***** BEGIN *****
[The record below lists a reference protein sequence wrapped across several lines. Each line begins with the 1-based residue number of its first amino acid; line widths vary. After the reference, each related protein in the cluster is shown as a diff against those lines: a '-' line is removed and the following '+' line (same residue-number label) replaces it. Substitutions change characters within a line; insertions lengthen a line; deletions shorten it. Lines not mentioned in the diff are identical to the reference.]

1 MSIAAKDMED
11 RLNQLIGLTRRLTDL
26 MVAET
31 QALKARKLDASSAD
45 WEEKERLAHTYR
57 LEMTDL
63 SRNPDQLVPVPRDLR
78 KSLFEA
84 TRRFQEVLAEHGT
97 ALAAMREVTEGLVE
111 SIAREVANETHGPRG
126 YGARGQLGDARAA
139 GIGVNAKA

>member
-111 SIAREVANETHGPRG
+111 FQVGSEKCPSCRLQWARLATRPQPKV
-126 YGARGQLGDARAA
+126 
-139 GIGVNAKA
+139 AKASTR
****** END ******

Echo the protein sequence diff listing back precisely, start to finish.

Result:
[The record below lists a reference protein sequence wrapped across several lines. Each line begins with the 1-based residue number of its first amino acid; line widths vary. After the reference, each related protein in the cluster is shown as a diff against those lines: a '-' line is removed and the following '+' line (same residue-number label) replaces it. Substitutions change characters within a line; insertions lengthen a line; deletions shorten it. Lines not mentioned in the diff are identical to the reference.]

1 MSIAAKDMED
11 RLNQLIGLTRRLTDL
26 MVAET
31 QALKARKLDASSAD
45 WEEKERLAHTYR
57 LEMTDL
63 SRNPDQLVPVPRDLR
78 KSLFEA
84 TRRFQEVLAEHGT
97 ALAAMREVTEGLVE
111 SIAREVANETHGPRG
126 YGARGQLGDARAA
139 GIGVNAKA

>member
-111 SIAREVANETHGPRG
+111 FQVGSEKCPSCRLQWARLATRPQPKV
-126 YGARGQLGDARAA
+126 
-139 GIGVNAKA
+139 AKASTR